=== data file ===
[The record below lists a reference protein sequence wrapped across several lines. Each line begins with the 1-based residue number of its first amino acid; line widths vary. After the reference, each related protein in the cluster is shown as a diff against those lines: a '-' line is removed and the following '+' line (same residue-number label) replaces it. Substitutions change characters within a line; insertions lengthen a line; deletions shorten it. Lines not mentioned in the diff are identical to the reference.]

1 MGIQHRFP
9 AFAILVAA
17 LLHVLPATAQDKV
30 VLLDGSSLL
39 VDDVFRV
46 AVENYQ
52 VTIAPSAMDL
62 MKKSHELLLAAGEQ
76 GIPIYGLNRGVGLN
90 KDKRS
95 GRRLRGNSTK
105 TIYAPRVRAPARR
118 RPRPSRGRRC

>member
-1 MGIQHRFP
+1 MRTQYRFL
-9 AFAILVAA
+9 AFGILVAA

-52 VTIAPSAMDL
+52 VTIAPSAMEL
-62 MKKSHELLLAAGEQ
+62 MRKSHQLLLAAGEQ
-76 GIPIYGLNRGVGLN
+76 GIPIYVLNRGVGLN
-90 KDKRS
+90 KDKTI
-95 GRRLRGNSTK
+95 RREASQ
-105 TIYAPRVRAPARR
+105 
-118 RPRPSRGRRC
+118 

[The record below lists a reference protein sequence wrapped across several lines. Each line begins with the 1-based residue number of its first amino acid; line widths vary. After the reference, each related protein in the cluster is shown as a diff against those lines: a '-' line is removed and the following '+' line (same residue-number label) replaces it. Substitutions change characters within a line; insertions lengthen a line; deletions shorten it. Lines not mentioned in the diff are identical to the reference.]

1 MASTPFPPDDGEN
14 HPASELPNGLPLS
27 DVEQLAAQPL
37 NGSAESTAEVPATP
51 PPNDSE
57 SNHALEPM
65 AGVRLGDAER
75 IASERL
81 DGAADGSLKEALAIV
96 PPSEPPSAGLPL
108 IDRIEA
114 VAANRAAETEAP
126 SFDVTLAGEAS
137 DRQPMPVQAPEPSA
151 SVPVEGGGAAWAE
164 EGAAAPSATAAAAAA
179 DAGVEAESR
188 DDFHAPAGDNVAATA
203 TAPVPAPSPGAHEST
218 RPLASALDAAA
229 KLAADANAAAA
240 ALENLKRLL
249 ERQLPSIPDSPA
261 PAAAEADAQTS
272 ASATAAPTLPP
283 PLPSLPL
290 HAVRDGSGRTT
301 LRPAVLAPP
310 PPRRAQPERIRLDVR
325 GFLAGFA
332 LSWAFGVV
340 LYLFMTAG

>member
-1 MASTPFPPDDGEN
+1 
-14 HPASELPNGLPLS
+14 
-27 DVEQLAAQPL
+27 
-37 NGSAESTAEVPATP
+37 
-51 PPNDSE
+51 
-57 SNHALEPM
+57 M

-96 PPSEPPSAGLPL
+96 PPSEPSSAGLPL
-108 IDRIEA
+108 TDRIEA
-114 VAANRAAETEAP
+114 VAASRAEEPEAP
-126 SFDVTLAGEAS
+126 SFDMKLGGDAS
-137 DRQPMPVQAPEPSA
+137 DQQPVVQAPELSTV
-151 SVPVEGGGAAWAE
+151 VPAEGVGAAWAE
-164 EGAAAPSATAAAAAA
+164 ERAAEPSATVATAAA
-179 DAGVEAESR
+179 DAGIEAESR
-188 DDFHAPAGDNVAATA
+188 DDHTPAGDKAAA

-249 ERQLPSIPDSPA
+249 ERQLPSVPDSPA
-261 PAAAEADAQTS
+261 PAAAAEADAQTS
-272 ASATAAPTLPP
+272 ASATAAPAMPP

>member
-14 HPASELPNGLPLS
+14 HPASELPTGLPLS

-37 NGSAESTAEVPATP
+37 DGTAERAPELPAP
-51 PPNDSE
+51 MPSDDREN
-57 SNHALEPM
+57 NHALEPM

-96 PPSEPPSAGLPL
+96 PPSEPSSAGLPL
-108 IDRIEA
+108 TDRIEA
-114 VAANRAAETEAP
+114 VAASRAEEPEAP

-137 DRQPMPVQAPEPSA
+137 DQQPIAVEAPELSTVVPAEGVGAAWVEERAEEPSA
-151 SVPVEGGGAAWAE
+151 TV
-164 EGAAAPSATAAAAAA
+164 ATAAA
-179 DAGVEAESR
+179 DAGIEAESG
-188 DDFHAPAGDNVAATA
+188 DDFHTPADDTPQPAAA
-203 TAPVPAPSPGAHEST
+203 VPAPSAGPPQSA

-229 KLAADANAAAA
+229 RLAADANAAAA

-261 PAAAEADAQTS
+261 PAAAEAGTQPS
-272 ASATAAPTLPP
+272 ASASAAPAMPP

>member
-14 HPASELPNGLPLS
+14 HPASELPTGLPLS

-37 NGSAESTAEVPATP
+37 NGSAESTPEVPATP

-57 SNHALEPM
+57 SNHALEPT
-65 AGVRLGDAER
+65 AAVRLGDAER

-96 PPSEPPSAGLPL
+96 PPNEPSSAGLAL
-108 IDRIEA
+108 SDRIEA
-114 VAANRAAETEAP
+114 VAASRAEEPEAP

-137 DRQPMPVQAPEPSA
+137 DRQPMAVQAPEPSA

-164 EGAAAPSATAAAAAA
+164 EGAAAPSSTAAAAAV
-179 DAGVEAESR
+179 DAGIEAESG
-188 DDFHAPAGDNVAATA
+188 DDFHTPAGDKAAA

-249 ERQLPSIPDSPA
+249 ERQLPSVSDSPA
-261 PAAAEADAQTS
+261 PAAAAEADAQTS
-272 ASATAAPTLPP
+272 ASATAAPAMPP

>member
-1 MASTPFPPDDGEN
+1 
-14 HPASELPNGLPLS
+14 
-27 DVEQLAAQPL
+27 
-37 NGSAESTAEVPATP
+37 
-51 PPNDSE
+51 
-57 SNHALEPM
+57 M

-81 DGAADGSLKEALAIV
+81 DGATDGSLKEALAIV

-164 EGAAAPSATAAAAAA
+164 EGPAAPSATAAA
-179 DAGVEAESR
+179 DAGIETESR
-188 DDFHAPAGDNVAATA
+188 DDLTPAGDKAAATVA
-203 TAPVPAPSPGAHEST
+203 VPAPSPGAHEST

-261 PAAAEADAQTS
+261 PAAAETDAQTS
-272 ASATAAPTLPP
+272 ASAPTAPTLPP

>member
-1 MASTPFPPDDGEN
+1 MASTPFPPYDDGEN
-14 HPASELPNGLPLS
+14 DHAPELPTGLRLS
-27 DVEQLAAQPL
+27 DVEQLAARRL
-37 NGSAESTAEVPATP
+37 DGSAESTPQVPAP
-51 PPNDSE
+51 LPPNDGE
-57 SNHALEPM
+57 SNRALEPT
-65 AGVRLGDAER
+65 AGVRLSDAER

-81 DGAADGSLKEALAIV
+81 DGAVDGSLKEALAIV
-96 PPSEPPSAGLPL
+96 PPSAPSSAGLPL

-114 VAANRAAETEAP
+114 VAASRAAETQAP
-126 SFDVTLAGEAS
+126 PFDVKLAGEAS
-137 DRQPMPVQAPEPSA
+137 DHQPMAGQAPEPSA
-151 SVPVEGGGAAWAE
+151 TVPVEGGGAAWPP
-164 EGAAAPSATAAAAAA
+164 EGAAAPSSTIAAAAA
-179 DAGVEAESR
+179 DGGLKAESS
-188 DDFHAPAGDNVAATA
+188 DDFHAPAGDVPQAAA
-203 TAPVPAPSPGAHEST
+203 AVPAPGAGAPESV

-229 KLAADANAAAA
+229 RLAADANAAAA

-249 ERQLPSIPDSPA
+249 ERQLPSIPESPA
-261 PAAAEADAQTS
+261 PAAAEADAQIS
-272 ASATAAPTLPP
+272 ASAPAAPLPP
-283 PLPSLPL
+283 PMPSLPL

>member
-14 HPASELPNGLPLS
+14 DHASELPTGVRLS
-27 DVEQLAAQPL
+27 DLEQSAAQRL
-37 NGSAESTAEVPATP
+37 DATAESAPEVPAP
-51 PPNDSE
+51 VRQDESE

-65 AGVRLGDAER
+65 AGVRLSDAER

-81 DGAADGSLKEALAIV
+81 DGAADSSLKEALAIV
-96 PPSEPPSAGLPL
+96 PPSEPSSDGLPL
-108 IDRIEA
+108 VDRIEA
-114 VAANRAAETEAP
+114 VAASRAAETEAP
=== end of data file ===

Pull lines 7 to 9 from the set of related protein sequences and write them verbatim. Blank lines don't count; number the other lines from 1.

46 AVENYQ
52 VTIAPSAMDL
62 MKKSHELLLAAGEQ